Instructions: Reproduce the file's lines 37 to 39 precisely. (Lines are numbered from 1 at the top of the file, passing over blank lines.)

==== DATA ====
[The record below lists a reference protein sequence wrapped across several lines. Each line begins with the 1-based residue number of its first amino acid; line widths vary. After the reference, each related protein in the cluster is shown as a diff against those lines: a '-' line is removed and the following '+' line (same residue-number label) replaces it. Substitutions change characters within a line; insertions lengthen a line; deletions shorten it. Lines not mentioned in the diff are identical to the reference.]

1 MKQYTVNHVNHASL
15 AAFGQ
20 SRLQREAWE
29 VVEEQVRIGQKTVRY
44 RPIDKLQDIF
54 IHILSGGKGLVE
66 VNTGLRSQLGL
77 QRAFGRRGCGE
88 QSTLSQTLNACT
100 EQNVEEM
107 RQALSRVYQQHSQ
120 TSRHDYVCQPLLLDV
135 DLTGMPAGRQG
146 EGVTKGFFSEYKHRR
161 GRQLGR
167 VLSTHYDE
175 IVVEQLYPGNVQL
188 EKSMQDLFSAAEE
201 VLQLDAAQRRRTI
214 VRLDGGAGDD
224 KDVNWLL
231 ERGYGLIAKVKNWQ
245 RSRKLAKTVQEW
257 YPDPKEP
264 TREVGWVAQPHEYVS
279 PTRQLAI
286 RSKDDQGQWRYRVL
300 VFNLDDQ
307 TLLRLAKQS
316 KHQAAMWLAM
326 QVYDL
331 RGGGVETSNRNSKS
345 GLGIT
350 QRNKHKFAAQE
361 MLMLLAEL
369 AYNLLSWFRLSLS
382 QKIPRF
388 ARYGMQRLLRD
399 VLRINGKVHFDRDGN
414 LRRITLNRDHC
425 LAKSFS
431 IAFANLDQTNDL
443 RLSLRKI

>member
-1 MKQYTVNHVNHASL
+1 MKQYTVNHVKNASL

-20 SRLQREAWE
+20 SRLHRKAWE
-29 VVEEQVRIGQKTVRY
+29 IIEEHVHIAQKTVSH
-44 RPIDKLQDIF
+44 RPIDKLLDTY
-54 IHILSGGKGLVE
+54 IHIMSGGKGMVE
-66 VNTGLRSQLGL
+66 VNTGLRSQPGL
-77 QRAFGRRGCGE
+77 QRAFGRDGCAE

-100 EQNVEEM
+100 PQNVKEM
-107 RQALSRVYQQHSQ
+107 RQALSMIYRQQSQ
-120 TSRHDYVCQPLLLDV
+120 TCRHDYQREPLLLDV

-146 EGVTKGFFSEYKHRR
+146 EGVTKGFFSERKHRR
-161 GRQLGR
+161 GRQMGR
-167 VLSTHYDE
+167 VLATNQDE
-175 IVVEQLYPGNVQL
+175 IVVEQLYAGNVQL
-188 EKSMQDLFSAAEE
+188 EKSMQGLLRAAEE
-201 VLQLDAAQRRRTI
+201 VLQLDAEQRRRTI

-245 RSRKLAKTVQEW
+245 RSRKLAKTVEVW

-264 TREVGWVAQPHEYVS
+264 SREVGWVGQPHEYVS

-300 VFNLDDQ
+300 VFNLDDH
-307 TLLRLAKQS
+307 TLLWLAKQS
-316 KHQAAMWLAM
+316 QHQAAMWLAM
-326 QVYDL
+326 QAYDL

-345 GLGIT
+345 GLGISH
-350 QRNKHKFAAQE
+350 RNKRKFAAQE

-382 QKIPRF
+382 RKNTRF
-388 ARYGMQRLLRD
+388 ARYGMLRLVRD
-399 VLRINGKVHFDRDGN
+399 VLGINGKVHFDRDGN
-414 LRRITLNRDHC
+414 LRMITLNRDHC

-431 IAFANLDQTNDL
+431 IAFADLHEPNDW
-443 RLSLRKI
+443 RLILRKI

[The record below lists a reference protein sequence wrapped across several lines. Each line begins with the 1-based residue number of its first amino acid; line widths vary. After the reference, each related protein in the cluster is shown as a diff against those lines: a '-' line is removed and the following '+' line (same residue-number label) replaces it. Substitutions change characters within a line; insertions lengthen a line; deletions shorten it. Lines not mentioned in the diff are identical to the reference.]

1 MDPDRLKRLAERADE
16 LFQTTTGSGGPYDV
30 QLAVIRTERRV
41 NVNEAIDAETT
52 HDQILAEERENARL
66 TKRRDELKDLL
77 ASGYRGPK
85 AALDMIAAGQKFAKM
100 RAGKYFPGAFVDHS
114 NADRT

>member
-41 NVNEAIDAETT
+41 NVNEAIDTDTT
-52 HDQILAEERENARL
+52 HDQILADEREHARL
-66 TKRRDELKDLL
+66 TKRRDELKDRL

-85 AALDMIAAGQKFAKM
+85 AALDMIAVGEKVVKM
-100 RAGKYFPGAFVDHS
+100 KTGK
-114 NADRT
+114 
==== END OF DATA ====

369 AYNLLSWFRLSLS
382 QKIPRF
388 ARYGMQRLLRD